Andy Mielczarek, chief executive, SmartSave:

"It’s important to remember that the interest rate remaining static does not mean savings products will do the same – fluctuating swap rates and the future actions of the ECB and the Fed will precipitate lower returns on Britons’ saving pots, which will leave savers assessing their options in the coming weeks.

"As seen with last month’s surprise increase, the fight to bring inflation back down is far from over, leaving UK households compelled to contend with the challenge of interest rates for a little while longer.

"But this latest base rate announcement comes days after many households received their first pay package with reduced NI contributions, meaning more money in the pocket and an incentive to take advantage of the inflation-beating saving opportunities on the market."

James McManus, chief investment officer, Nutmeg:

"There has certainly been pressure on central bank policymakers to start cutting interest rates and ease the plight of consumers struggling with higher mortgage rates and borrowing costs. However, an uptick in the latest inflation data – on both sides of the pond – has really left central bankers with very little wiggle room.

"While markets are still anticipating that rate cuts will happen this year, and are likely in the spring, this week has been too early to reduce rates and ultimately increase the spending power of consumers, which could in turn hamper efforts to get inflation back near the 2% target. There’s going to be some more short-term pain in the hope of long-term economic benefit."

Richard Garland, chief investment strategist, Omnis Investments:

"There was no chance of any movement in interest rates today and unlike the Fed there is not much room for speculation about an early Spring cut. 

"However, the economy is set to run sub-par throughout 2024 so it is simply a question of when the Bank begins to cut rates rather than if, in 2024."

How Would a Future Interest Rate Cut Affect Me? 

As interest rates decrease, cash savings rates on bank accounts and ISAs will likely decrease, meaning savers may start getting less bang for their buck at the bank. However, lower rates will also make consumer debt cheaper, which could bring relief to people with substantial credit card debt and mortgage holders with variable-rate products. Those who have remortgaged into fixed-rate products in the last two years may not feel this until they remortgage once more.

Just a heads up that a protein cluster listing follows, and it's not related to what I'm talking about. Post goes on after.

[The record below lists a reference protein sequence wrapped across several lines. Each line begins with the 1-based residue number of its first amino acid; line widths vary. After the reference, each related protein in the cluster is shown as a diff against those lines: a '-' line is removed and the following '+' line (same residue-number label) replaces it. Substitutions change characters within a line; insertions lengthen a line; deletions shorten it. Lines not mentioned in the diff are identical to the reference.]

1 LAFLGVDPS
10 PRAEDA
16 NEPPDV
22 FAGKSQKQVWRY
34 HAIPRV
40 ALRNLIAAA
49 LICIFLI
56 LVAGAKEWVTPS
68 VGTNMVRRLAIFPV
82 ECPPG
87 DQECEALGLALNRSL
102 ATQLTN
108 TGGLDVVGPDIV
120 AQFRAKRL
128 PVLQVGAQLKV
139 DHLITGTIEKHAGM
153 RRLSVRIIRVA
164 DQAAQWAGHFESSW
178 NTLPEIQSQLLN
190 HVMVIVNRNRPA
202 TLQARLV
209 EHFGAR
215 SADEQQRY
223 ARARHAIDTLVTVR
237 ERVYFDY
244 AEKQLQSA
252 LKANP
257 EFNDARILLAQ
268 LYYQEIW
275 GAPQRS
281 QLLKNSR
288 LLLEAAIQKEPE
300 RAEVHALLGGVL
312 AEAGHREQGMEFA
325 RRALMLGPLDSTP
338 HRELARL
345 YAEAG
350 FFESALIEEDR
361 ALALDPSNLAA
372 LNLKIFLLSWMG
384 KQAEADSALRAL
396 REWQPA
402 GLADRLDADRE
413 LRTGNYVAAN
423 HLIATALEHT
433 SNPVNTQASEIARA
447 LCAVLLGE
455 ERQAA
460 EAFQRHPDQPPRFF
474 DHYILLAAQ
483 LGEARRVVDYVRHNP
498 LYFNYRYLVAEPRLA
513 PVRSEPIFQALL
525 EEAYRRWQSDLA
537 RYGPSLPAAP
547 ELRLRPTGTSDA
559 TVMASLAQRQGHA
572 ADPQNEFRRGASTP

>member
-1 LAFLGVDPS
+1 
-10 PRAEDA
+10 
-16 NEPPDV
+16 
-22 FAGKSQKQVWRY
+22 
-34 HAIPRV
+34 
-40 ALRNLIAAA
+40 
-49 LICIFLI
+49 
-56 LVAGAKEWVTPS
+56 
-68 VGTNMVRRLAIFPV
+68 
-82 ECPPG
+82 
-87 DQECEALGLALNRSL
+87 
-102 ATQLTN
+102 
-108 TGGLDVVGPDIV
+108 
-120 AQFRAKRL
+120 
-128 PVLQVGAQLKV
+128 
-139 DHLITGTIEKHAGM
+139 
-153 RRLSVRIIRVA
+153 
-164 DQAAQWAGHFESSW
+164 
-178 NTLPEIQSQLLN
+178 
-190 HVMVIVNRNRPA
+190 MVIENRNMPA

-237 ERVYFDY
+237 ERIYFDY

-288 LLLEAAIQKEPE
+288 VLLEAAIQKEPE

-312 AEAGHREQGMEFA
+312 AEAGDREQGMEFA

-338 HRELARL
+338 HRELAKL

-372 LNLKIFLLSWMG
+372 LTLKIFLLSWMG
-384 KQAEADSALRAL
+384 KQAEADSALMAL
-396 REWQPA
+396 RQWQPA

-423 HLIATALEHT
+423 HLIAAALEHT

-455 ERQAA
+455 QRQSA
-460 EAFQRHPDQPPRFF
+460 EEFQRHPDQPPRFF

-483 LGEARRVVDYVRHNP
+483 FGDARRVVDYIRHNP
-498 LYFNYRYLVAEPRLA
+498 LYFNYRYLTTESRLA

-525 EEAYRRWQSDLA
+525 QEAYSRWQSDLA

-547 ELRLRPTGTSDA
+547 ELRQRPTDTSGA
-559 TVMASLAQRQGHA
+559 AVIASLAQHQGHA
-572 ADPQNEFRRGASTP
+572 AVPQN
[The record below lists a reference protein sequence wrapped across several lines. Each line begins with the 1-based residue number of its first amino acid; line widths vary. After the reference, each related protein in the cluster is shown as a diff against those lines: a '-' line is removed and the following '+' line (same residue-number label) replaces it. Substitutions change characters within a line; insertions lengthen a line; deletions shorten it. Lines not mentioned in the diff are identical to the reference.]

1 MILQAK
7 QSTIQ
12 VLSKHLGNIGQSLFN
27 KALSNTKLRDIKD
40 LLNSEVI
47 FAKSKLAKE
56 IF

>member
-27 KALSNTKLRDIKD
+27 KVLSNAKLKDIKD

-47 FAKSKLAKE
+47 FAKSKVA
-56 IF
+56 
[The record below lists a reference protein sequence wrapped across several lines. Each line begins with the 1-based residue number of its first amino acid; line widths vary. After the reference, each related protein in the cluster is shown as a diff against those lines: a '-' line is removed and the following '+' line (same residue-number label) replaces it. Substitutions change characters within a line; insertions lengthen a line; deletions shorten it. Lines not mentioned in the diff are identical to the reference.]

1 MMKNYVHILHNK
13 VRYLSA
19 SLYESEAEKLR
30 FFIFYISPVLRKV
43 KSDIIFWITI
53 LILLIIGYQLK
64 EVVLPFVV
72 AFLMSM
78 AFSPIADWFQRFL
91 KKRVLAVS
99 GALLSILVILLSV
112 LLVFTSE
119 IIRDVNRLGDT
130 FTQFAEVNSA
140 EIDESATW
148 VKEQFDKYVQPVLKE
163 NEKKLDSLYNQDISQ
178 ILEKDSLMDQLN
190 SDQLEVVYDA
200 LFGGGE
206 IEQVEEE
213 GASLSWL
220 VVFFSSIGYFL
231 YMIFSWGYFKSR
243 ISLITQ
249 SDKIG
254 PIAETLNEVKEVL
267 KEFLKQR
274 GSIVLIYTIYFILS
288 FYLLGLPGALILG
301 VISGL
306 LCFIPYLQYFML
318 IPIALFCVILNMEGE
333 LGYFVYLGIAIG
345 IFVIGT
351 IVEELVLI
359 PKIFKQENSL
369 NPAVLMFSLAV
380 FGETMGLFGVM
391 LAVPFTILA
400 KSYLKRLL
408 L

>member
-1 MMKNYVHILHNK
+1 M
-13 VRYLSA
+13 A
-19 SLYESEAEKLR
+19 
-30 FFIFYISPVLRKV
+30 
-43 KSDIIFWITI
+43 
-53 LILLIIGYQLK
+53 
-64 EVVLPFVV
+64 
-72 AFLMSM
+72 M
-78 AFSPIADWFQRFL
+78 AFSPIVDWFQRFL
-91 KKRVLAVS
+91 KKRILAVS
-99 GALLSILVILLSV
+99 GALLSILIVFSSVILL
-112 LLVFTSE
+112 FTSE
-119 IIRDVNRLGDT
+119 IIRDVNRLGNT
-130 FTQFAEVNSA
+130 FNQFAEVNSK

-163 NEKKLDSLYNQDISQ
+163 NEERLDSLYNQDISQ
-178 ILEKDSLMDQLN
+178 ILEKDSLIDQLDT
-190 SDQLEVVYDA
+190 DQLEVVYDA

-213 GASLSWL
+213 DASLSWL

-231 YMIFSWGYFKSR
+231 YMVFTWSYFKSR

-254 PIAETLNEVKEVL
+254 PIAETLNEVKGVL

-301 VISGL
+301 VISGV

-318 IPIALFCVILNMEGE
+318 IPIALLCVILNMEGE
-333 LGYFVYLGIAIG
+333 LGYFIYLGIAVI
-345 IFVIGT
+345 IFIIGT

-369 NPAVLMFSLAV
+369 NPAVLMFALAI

What Will Equities and Bonds do if Rates Are Cut?

Markets tend to “price in” any changes very quickly, so the reaction to this kind of news will be swift. Conventional wisdom suggests rate cuts are better for equities than bonds. But while bonds have returned to favour in the higher interest rate era because of their tempting yields, rate cuts may not be bad for them either. Falling interest rates mean lower yields, which push bond prices ever higher – a key factor in total returns. And lower rates make existing bonds, and particularly those already issued during a period of rate hikes, more attractive for yield. Many pension funds, for whom rising bond yields have caused havoc, could also stand to benefit from a looser monetary approach. This may well benefit the government’s attempts to reignite the UK’s stagnant economy as (in theory) it encourages institutional investors to plough money into promising growth businesses.

How Will The Real Economy React?

Over in the “real economy”, the unwinding of monetary policy will likely also benefit shops and online businesses who have been squeezed by the twin spectres of supply chain inflation and lower consumer confidence. If higher interest rates have the power to curb spending in the UK economy and cool gross domestic product growth, lower rates will in theory create the opposite effect. In practice, however, there is a lot of uncertainty. While lower interest rates tend to stimulate the economy, the UK is still expected to suffer from low growth in the coming years wherever rates end up. Either way, it will take time for the precise effects to be visible, let alone quantifiable.

Read more: Bonds Are Attractive: Morningstar’s Outlook for 2024

Read more: What is a Bond?

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Ollie Smith

Ollie Smith  is editor of Morningstar UK